They landed in a heap outside the Norwegian church on Mermaid Quay. It was dark out, probably about 03:00 on a weeknight, judging by how quiet everything was. Ianto was surprised that Tezimah had chosen to come with them.
"What year is this?" said Ianto.
"It looks like 2019," said Jack. "So Torchwood is gone, the Rift is sealed and we're going to have to find a way to explain two alien Blowfish and one Ianto Jones coming back from the dead."
"Is Gwen still alive?"
"Yeah. She and Rhys are still alive. And they have a daughter. And for reasons that I can't get into, we can't go see them."
"What about my sister? Can we see her?"
"Maybe. But first we have to find a place to live."
"So we'd have to buy a house for an immortal, two Blowfish, a Gondwanan Crucible Herald and someone who died ten years ago by dawn?"
"Pretty much," said Jack.
"Perhaps I should use one of those get-out-of-gaol-free cards."
"Where and when would you like to go?"
Ianto's empty feeling hit him yet again. Hard. "I have no idea. Do you have any suggestions?"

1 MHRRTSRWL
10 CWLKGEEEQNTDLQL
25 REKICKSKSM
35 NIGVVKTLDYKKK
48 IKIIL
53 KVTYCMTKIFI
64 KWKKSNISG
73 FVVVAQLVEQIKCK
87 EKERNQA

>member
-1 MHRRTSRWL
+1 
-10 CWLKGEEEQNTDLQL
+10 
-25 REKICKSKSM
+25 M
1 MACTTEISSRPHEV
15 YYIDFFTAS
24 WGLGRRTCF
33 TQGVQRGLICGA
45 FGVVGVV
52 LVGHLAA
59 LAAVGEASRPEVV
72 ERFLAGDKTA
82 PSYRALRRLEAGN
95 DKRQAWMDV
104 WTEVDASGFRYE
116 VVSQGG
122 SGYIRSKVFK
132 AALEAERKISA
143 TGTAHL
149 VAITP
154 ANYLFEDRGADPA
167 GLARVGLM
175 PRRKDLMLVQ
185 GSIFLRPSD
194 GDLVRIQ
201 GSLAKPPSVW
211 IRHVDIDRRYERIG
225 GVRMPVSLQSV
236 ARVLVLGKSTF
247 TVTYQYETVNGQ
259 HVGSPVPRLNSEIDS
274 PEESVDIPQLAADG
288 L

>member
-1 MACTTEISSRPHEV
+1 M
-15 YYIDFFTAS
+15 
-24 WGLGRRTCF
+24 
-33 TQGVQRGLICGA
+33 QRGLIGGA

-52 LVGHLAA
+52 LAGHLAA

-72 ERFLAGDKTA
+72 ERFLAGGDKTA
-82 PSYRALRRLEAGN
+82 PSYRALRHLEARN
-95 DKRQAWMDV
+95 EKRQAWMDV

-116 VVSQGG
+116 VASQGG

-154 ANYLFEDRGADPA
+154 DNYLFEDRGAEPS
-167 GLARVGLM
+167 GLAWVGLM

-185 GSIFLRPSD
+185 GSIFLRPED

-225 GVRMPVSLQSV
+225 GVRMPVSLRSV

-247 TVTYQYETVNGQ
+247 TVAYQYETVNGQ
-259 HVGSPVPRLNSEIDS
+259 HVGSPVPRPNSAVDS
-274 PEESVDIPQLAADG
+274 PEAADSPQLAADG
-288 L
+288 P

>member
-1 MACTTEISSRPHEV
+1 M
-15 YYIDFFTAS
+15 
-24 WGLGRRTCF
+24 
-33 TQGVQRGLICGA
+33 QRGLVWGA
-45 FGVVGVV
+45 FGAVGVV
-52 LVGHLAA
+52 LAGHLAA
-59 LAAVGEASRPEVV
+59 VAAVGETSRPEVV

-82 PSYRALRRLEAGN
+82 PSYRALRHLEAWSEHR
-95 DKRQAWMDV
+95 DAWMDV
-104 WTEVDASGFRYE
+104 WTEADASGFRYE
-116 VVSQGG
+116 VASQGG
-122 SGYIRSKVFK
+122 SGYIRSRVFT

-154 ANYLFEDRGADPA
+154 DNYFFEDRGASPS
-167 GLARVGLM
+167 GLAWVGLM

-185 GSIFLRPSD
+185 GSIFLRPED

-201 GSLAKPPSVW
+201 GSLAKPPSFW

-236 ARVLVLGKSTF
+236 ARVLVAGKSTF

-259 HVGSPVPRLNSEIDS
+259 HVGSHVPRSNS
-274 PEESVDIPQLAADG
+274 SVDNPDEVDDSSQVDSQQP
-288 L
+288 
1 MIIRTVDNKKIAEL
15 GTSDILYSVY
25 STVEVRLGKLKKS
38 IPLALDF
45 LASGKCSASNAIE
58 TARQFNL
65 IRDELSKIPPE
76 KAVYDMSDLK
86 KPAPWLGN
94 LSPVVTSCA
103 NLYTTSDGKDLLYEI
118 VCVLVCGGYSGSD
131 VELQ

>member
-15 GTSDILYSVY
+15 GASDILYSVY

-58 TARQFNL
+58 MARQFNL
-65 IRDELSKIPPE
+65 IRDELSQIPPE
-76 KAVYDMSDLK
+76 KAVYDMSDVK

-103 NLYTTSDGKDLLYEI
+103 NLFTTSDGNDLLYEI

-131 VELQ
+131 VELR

Jack brightened and turned to Gills and Mahri. "Are you two still fighting?"
"Yes," said Mahri vehemently. "But I will not kill him."
"Okay, then I think we can try for New San Francisco in 4731. It's not Earth, but I think you'd like it, if you liked the Star Wars bar scene." Jack grinned. "Plus I have a place there."
"So we'd still have six more chances if this turned out to be a mistake?" said Ianto.
"Yup. And the beauty part is they don't expire!"
"Okay," said Ianto. "I never thought I'd say this, but let's go live in New San Francisco."
Jack awakens and stretches. For once, it isn't an attempt to wake Ianto up for sex. He's slept the whole night through for the tenth day in a row and his body just needs a morning stretch like a normal person. Considering the day ahead, he's surprised that he slept so well.
He's always liked New San Francisco, of course. There wouldn't have been any point in buying this place if he didn't. Not much happens here that would pique the interest of a time agency or a law enforcement cartel. The environment is clean and balanced, the buildings designed to favour the native species and ecosystems. This is what Earth should have done before everything went to hell in the West's 21st century.